Perhaps its just an "Earth Day" thing, but it seems the impacts of human activities on the planet - and the resulting implications it has for our way of life - are making headlines more and more these days. Al Gore's movie about global warming is making waves around the country. Tim Flannery's disaster-is-nigh book The Weather Makers is really making the rounds in the media. President Bush is warning of a "tough summer," saying "The American people have got to understand what happens elsewhere in the world affects the price of gasoline you pay here." (Maybe a new official definition of "homeland security" is emerging?) Arnold the Terminator is weighing in, talking about the "self-inflicted wound that man has created through global warming." Even some local politicians are getting election heat for their role in narrow-minded and harmful decisions about the land in our community.
Is this a passing fad? A turning point in popular awareness of these serious issues, with unprecedented lifestyle changes and policy decisions to follow? An incremental corporate co-opting of the awareness that already exists for fun and profit? Or something else entirely? Regardless of the motives for any particular effort or project or headline, I hope that the end result is an increased appreciation for what seems to be some of the most significant (though largely self-imposed) challenges our species has faced. I hope that, as Rachel Carson put it so well, "the more clearly we can focus our attention on the wonders and realities of the universe about us, the less taste we shall have for destruction."
Last year I made a short video about the raising of a 104-foot wind turbine at the Cope Environmental Center here in town. I've just gotten around to posting it, so you can take a look and let me know what you think. It's a little dramatic and rough around the edges, but it was great to be a part of that experience and get it on film. Thanks also to Evan Agee for his help in some production design, and Geoff Greenfield of Third Sun Solar & Wind Power for the great work and juicy sound bites. If you haven't already, head on out to the Cope Center and check out all the renewable energy education stuff they have - it's cutting edge! (And if you're interested in that sort of thing, The Richmond/Wayne County Environmental Awareness Council hosts its sixth Environmental Awareness Luncheon on April 28 from 11:30 - 1:00 at Hills Pet Nutrition. There is no fee for the program and lunch is sponsored by Hills. Contact Jackie Vanderpool for more info.)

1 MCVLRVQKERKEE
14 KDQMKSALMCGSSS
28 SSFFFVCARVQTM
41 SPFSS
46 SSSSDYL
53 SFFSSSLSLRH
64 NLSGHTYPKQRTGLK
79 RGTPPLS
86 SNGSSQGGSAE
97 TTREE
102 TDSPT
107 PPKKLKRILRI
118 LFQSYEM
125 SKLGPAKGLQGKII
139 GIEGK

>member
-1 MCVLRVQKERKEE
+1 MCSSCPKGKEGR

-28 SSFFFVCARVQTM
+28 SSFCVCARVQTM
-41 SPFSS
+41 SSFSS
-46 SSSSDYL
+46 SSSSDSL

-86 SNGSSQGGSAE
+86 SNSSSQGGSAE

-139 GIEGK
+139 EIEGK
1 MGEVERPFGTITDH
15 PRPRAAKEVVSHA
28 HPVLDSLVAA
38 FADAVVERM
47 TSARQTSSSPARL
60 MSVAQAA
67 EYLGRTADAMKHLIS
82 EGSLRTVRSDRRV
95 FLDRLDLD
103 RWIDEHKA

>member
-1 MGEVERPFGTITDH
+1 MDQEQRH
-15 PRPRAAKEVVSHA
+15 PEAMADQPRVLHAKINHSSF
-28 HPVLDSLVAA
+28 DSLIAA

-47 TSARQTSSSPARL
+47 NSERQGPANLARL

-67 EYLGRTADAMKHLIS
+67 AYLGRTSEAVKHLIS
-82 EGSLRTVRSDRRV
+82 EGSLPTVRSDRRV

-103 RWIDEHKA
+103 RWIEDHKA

One can't help but notice a headline like that: "Humans spur worst extinctions since dinosaurs" - it might even bring one out of a blogging hiatus. You can read the full U.N. report in various languages, but the summary is that, "[i]n effect, we are currently responsible for the sixth major extinction event in the history of earth." We? Who, me? Wowsers. Considering how brief a time humans have been around in that earth history, we should be pretty proud of ourselves to make such a blip on the ole' radar! Hoo-hah.
But really, why does biodiversity matter?
Continue reading "Humans spur worst extinctions since dinosaurs"